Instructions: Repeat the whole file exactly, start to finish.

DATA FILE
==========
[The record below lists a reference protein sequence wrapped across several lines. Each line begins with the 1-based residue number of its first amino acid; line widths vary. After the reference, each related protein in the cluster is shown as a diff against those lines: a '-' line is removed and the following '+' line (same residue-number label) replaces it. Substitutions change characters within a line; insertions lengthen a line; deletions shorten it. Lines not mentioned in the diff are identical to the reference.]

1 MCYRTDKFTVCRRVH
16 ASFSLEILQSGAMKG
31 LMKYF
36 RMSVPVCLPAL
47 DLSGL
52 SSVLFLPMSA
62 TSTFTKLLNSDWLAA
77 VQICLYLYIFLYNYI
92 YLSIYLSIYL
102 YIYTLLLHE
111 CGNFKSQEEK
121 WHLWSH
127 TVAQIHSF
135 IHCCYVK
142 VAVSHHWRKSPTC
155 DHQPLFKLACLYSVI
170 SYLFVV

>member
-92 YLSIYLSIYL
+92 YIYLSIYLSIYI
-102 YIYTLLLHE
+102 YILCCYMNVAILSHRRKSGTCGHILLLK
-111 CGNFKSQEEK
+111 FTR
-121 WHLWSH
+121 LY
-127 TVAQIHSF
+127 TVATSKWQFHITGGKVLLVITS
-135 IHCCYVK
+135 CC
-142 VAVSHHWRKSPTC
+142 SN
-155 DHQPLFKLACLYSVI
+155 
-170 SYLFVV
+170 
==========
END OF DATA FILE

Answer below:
[The record below lists a reference protein sequence wrapped across several lines. Each line begins with the 1-based residue number of its first amino acid; line widths vary. After the reference, each related protein in the cluster is shown as a diff against those lines: a '-' line is removed and the following '+' line (same residue-number label) replaces it. Substitutions change characters within a line; insertions lengthen a line; deletions shorten it. Lines not mentioned in the diff are identical to the reference.]

1 MCYRTDKFTVCRRVH
16 ASFSLEILQSGAMKG
31 LMKYF
36 RMSVPVCLPAL
47 DLSGL
52 SSVLFLPMSA
62 TSTFTKLLNSDWLAA
77 VQICLYLYIFLYNYI
92 YLSIYLSIYL
102 YIYTLLLHE
111 CGNFKSQEEK
121 WHLWSH
127 TVAQIHSF
135 IHCCYVK
142 VAVSHHWRKSPTC
155 DHQPLFKLACLYSVI
170 SYLFVV

>member
-92 YLSIYLSIYL
+92 YIYLSIYLSIYI
-102 YIYTLLLHE
+102 YILCCYMNVAILSHRRKSGTCGHILLLK
-111 CGNFKSQEEK
+111 FTR
-121 WHLWSH
+121 LY
-127 TVAQIHSF
+127 TVATSKWQFHITGGKVLLVITS
-135 IHCCYVK
+135 CC
-142 VAVSHHWRKSPTC
+142 SN
-155 DHQPLFKLACLYSVI
+155 
-170 SYLFVV
+170 